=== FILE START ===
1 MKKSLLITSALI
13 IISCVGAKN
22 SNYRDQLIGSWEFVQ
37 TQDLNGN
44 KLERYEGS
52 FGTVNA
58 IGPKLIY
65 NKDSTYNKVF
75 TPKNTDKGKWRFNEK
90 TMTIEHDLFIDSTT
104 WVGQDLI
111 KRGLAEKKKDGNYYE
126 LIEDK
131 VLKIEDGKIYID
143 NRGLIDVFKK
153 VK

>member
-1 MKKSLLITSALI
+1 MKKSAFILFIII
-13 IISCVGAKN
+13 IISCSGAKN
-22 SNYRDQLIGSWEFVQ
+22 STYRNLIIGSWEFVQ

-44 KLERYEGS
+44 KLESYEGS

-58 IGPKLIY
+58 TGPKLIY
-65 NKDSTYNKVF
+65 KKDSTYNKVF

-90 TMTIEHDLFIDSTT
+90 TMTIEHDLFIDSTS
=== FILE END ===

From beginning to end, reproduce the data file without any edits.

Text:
1 MKKSLLITSALI
13 IISCVGAKN
22 SNYRDQLIGSWEFVQ
37 TQDLNGN
44 KLERYEGS
52 FGTVNA
58 IGPKLIY
65 NKDSTYNKVF
75 TPKNTDKGKWRFNEK
90 TMTIEHDLFIDSTT
104 WVGQDLI
111 KRGLAEKKKDGNYYE
126 LIEDK
131 VLKIEDGKIYID
143 NRGLIDVFKK
153 VK

>member
-1 MKKSLLITSALI
+1 MKKSAFILFIII
-13 IISCVGAKN
+13 IISCSGAKN
-22 SNYRDQLIGSWEFVQ
+22 STYRNLIIGSWEFVQ

-44 KLERYEGS
+44 KLESYEGS

-58 IGPKLIY
+58 TGPKLIY
-65 NKDSTYNKVF
+65 KKDSTYNKVF

-90 TMTIEHDLFIDSTT
+90 TMTIEHDLFIDSTS